Monday, April 30, 2007

Home and Going Back Today

as salamu alaykum,

I was home this weekend, going back this morning, wrote out this blog post on Sunday but never got around to actually posting it up…sorry. :)

So at the madesa we’re surrounded by breath-taking scenery. I mean seriously, the creek areas are just amazing, SubhanAllah. There are fish in it too, along with some other wildlife, I love being outside. Going for walks outside, or riding a bike, rollerblading is so relaxing in itself, especially after classes and in free time. And you can’t do enough dhikr about the wonders of Allah (swt)’s creation outside. Spring time not only brings warm weather (I’m tired of the cold man) but it also brings new plant life and wildlife, subhanAllah just seeing everything grow shows how Allah (swt) provides for all.

You know it’s so nice to hear the different typed of birds right at fajr time outside our window. And I can see when the birds go out to look for food for their chicks especially after a rain fall they go crazy with the worms.

Ok besides nature, the classes are now getting more tough or maybe it’s just me…I don’t know exactly, but please do remember me in your du’as. Alhamdulillah I’m still there learning Arabic, still alive and sane.

Ah and I have a few good laughs to share…but I’ll save them for the next time I come home, which is in 2 weeks…

Oh we finished our Nahwa book, practically done the 2nd part of Sarf and it feels great, now all we are having are tests, every week, which pretty much sucks. And the whole house has to go the school building at 8:30am (before I could sleep if I wanted to, because I’m done high school) it’s good I guess since it means more time to study and forces me out my desire to sleep. For example this weekend (Saturday and Sunday) I woke up at 8am…how cool is that?!

I wanna sleep and it’s 3:03am :(

And for the past few weeks I can hardly sleep well, my mind is at overload these days. Pray for me, anyone’s du’as can be accepted...

But I still love madresa and my teachers (especially, May Allah (swt) raise them amongst the Ulema and those that He (swt) loves. Ameen) there’s no doubt about that. I love knowing a nahwa rule with all its examples. It feels great after spending all your time trying to understand it and memorizing it. Indeed, the fruits of labor are sweet…but sometimes no matter how hard you try, it sometimes takes a very long time to see the fruits, and sometimes you just give up in the middle even if it hurts to do so. I’m only saying it because I just went through that phase…well some weird sort of phase but I recently remembered this poem that was recited to Imam Al-Zarnuji, Burhan al-Din, 12th/13th cent. (r) and I’ve been trying hard again, Alhamdulillah, remember me in your du’as all…

Do you desire to become learned and skilled in debate
by any means except labor? There are various kinds of stupidity.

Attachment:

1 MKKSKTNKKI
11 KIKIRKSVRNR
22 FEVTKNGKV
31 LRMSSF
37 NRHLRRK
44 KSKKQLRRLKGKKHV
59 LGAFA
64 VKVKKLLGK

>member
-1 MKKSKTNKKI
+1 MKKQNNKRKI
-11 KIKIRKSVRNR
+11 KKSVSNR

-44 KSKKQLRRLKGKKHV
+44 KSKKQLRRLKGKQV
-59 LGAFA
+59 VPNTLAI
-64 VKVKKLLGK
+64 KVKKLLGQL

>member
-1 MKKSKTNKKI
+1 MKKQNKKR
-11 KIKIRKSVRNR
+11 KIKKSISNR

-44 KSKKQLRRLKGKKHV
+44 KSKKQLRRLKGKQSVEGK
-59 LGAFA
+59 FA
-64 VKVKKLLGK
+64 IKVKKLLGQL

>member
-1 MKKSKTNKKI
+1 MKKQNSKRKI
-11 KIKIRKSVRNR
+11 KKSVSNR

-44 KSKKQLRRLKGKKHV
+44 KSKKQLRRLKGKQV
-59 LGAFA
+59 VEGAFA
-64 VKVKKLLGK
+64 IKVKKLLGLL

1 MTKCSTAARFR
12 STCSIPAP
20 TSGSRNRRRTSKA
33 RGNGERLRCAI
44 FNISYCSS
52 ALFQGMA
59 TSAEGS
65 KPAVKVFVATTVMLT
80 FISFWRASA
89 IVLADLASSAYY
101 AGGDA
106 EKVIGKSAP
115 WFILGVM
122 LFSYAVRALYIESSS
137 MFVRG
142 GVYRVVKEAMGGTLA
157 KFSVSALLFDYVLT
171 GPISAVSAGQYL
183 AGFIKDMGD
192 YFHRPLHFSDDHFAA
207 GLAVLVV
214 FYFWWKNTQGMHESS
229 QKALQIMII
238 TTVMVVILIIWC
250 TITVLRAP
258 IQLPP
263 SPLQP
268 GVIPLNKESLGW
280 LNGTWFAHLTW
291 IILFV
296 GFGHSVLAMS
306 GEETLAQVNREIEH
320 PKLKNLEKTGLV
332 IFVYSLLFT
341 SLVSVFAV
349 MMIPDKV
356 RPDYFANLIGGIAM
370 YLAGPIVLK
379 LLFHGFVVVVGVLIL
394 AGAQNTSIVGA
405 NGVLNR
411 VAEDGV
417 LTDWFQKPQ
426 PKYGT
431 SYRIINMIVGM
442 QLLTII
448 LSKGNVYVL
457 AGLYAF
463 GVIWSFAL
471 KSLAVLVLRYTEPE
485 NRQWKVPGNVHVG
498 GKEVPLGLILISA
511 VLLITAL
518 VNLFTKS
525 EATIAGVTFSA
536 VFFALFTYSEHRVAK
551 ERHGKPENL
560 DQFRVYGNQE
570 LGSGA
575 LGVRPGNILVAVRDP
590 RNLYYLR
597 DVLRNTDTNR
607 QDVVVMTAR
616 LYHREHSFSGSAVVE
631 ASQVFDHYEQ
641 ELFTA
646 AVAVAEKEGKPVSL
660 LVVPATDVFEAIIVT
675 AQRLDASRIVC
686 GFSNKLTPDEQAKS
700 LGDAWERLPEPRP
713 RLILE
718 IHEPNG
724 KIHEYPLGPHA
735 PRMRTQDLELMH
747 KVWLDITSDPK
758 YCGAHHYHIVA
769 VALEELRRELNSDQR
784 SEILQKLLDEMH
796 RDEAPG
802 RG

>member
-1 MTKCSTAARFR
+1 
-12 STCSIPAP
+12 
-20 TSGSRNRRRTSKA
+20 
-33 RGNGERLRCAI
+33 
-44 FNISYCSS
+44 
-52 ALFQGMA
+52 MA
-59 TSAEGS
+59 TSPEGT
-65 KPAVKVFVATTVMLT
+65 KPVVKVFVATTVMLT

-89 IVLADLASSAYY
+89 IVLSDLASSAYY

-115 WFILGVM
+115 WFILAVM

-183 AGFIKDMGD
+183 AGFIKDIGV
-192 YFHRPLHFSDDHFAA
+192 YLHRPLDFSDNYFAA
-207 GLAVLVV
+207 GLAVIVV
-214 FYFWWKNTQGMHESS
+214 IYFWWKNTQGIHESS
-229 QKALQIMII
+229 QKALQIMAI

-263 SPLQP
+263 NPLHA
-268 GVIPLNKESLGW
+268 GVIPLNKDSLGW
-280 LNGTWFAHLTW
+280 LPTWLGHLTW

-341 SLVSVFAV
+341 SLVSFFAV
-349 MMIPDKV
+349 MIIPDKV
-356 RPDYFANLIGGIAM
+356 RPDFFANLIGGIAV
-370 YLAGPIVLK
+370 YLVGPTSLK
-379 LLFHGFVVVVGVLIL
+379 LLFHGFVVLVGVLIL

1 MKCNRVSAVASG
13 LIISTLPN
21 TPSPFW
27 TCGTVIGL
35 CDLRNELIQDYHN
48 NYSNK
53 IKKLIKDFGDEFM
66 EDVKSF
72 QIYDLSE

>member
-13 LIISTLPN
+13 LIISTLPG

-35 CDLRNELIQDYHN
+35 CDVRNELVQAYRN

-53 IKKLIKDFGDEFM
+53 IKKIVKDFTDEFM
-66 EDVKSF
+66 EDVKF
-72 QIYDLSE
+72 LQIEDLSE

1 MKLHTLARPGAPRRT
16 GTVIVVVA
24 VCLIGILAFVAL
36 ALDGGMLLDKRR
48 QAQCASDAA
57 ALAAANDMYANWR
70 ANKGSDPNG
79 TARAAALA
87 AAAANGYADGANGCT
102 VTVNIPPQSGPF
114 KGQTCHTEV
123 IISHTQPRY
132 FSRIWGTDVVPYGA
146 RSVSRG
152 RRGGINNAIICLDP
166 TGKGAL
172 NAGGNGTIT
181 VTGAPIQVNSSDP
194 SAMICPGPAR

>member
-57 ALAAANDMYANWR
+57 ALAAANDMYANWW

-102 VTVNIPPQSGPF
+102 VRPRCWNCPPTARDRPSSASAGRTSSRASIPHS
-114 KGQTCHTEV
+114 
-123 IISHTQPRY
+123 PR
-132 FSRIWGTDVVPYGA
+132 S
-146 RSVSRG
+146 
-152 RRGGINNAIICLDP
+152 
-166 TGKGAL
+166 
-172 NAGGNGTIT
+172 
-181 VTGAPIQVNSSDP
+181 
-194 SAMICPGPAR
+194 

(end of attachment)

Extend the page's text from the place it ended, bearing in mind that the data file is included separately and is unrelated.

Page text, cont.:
No gain of riches is possible without difficulties
which you must take upon yourself.
How, then, is it with learning?


Wednesday, April 25, 2007

The Most Virtuous Form of Remembrance & Supplication

As salaamu alaikum

Rasulullah (s) said:
"The most virtuous form of remembrance is "La ilaha illa 'Llah" (There is no deity except Allah) and the most virtuous supplication is Al-hamdulillah (All Praise be to Allah)." [Tirmidhi, Ibn Majah]

Allama Tibi relates that the words La ilaha illa 'Llah have the ability to purify the heart from evil. By proclaiming La ilaha, a person renounces all deities [both tangible and intangible], and through illa 'Llah, he affirms the oneness of Allah alone. The remembrance of Allah penetrates his heart, and he is infused with the sweetness of faith.

Al-hamdulillah has been called "the most virtuous supplication" because supplication is a means of remembering Allah (dhikr) and of asking Him to fulfill one's needs. The words Al-hamdulillah contain both of these elements, since a person who praises Allah praises Him for His favours: and praising Allah for His favours is to indirectly ask Him for more of His bounty. This is essentially gratitude (shukr), regarding which Allah says, "If you are grateful, I will surely add more (favours) unto you." [Quran 14:7]

[Taken from "Provisions for the Seekers" By Shaykh Ashiq Ilahi Al-Bulandshehri, with translation and commentary by Mufti Abdur-Rahman Ibn Yusuf]

Saturday, April 21, 2007

The Young Genius

As salaamu alaikum

The Young Genius

Many centuries ago, during the time of the Tabai'n (the generation of Muslims after the Sahabah-- the Companions of the Prophet), Baghdad was a great city of Islam. In fact, it was the capital of the Islamic Empire and, because of the great number of scholars who lived there, it was the center of Islamic knowledge. One day, the ruler of Rome at the time sent an envoy to Baghdad with three challenges for the Muslims.